Neil, you don’t know me at ALL, do you? I love you – except for that thing where you did a TV remake of Carl Sagan’s Cosmos, which ended up being disappointingly cartoonish…but after reading this new book, maybe that really IS my level! I had such high hopes going in.…
The marketing is superb: “So Tyson brings the universe down to Earth succinctly and clearly, with sparkling wit, in tasty chapters consumable anytime and anywhere in your busy day. While you wait for your morning coffee to brew, for the bus, the train, or a plane to arrive, Astrophysics for People in a Hurry will reveal just what you need to be fluent and ready for the next cosmic headlines: from the Big Bang to black holes, from quarks to quantum mechanics, and from the search for planets to the search for life in the universe.” (BTW, thanks to W.W. Norton and NetGalley for the copy of this title in exchange for my honest review.)
As I began, the preface sounded like it was meant for me: “…every one of us has looked up at the night shy and wondered: What does it all mean?…And, what is my place in the universe?” And I was thinking, OMG! Neil! Thank you! Then, you continue: “If you’re too busy to absorb the cosmos via classes, textbooks, or documentaries …seek a brief but meaningful introduction to the field…” and I was HOOKED! This sounded perfect!!!
Then I began reading. In just a couple of pages, I was looking at “The ordinary photon is a member of the boson family. The leptons most familiar to the physicist are the electron and perhaps the neutrinos; and the most famous quarks are…well, there are no familiar quarks.” HUH? You lost me at photon (and boson and lepton).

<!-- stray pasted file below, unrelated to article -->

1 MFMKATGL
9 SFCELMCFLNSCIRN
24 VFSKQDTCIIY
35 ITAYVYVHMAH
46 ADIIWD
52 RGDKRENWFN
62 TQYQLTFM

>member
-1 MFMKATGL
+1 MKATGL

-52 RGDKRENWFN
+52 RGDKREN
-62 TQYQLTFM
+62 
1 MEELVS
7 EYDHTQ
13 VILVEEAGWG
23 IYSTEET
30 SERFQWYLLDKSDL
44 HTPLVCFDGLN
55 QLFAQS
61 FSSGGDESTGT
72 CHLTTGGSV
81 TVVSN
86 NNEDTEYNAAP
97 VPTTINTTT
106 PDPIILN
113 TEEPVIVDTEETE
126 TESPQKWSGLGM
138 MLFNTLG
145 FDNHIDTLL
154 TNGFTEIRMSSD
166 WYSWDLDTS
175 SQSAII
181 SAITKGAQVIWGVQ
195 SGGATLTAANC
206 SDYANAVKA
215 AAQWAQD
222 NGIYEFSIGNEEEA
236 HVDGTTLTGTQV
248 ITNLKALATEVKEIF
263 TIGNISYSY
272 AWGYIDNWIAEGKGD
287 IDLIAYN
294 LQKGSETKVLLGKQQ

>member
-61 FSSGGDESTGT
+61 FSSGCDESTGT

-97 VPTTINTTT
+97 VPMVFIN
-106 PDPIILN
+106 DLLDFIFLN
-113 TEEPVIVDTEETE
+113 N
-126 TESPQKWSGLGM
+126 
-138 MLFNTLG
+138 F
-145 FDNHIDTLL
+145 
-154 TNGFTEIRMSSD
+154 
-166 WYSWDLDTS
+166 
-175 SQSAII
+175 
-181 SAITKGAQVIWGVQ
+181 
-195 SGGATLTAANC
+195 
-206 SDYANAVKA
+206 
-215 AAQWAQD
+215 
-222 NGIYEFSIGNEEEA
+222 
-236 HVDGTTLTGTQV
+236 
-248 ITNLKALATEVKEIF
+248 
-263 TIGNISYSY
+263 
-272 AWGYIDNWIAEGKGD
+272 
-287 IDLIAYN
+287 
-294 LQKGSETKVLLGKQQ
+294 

I DID appreciate the places where he brought the abstract down to touching on real life (for some of us): “In America, local school boards vote on subjects to be taught in the classroom. In some cases, votes are cast according to the whims of curtural, political tides.” And this: “When I pore over the data that establish the mysterious presence of dark matter and dark energy throughout the universe, sometimes I forget that every day—every twenty-four-hour rotation of Earth—people kill and get killed in the name of someone else’s conception of God, and that some people who do not kill in the name of God, kill in the name of needs or wants of political dogma.”
So, what happened for me reading this was I was reminded that I am totally ignorant when it comes to science!!! Maybe Dr. Tyson will write some version of Astrophysics for Dummies. I would try it! And I really am glad I read this, because I love when he talks about our place in the universe and how the diminishing of science education can be a real disaster. It’s just that the beginning, when he got into the actual scientific lingo, it seemed there was a presumption of a certain level of scientific literacy – which I CLEARLY DO NOT HAVE.
So, I am giving this three stars. Five for the man and his approach to making science accessible to everyone – but a loss of two for the headache I got trying to follow the science.